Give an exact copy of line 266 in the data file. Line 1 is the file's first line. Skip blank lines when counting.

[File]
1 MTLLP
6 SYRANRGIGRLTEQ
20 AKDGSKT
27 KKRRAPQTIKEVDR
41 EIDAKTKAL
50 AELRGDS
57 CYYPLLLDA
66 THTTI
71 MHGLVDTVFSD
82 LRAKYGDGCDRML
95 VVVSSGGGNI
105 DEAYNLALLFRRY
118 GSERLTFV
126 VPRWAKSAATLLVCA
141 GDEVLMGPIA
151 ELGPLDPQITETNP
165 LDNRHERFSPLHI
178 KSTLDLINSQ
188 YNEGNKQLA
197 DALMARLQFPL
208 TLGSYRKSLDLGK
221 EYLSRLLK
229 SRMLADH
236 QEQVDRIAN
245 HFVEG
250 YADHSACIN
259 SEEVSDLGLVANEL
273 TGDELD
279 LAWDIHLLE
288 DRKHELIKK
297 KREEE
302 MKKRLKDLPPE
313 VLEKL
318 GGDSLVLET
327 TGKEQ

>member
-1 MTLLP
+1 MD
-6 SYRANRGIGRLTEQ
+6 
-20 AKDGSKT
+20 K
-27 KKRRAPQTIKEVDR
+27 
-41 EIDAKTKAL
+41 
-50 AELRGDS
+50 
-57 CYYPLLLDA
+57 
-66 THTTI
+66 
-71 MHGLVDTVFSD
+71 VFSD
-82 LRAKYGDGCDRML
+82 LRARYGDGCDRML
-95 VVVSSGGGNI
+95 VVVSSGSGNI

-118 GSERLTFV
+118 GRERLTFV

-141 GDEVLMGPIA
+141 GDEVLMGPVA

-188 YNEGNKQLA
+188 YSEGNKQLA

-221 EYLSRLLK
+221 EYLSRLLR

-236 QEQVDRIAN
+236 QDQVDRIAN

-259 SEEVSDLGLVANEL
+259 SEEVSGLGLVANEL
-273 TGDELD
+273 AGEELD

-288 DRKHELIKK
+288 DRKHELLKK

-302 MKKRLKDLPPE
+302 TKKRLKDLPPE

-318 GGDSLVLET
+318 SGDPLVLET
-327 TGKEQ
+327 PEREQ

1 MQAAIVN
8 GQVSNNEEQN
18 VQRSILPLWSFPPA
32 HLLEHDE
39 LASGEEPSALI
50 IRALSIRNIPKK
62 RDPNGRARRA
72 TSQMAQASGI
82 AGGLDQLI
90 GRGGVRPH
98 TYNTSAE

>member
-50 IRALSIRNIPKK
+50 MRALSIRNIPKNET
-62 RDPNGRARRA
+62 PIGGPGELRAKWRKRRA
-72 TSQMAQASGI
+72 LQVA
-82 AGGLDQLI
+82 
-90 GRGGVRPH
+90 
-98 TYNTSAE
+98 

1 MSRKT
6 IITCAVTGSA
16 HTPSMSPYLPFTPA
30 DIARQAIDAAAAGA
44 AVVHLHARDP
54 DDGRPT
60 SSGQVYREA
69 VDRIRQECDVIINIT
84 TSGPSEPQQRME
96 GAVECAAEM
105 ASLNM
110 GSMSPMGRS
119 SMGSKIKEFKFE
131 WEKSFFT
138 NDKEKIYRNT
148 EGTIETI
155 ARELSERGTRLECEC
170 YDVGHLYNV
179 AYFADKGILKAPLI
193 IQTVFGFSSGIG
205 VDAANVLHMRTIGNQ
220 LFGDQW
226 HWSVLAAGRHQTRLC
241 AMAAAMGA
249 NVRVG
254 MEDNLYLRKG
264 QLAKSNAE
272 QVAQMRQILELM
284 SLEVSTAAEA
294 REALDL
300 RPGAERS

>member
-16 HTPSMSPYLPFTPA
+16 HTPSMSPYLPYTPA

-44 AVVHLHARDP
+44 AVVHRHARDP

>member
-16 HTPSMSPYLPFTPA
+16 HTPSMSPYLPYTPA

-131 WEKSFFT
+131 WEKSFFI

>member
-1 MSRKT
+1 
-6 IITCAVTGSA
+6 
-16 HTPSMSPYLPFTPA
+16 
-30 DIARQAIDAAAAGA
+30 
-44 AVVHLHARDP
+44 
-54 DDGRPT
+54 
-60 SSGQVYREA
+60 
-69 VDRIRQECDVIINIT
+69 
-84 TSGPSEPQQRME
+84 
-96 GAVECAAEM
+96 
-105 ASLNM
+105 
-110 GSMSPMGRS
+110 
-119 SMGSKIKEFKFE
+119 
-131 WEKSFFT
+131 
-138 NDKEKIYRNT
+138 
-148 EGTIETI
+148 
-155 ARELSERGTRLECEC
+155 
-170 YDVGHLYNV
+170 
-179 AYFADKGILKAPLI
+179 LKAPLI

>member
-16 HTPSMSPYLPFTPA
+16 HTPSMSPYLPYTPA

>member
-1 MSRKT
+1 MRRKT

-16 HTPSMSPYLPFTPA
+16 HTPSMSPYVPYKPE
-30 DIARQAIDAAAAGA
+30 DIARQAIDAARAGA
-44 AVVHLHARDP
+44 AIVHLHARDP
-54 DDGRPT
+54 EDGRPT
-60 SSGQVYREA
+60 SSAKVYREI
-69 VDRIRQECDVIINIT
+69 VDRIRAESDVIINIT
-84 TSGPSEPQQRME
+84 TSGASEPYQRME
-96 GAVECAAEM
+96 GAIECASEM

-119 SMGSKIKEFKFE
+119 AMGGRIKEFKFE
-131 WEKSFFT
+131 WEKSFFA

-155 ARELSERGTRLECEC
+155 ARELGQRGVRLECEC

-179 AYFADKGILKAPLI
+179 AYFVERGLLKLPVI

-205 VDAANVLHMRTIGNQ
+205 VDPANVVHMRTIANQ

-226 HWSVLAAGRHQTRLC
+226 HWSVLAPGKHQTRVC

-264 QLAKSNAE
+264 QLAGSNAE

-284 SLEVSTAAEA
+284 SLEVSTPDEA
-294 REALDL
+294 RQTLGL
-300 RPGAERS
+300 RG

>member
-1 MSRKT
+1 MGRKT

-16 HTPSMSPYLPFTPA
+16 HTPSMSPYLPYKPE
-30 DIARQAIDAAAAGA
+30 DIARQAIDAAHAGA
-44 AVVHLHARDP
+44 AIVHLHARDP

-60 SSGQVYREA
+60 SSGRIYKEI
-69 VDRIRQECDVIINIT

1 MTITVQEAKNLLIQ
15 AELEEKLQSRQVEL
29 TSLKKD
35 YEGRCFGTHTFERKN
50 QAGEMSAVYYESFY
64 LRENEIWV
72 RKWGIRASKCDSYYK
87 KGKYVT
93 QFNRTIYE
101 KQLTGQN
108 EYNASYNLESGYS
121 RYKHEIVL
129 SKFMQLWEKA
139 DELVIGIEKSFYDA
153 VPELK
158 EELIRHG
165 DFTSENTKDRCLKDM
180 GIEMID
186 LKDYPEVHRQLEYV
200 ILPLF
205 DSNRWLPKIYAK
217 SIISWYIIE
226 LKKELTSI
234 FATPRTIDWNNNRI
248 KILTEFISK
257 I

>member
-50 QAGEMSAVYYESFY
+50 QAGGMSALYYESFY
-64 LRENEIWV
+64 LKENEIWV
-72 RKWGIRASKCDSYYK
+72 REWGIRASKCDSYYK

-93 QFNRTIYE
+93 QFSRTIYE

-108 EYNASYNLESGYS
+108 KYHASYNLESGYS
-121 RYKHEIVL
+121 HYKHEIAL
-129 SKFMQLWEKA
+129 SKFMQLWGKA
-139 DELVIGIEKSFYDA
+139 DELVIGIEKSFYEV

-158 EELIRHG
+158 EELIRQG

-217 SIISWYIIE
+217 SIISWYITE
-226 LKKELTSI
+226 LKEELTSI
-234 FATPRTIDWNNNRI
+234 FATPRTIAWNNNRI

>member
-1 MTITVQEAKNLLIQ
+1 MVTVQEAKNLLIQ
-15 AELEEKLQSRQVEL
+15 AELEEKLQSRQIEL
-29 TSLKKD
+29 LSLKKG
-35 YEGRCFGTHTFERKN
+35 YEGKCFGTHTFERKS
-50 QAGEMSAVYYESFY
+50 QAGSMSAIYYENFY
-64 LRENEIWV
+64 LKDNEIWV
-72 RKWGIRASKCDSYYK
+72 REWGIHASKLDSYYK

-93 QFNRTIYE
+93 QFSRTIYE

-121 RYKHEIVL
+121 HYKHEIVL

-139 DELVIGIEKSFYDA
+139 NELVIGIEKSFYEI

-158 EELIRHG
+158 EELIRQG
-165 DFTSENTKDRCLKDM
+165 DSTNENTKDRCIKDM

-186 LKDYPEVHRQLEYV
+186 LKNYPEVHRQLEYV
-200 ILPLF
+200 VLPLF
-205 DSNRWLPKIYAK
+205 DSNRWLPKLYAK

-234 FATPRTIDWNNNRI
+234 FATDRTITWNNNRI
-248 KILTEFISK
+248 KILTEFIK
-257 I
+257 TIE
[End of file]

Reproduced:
-50 QAGEMSAVYYESFY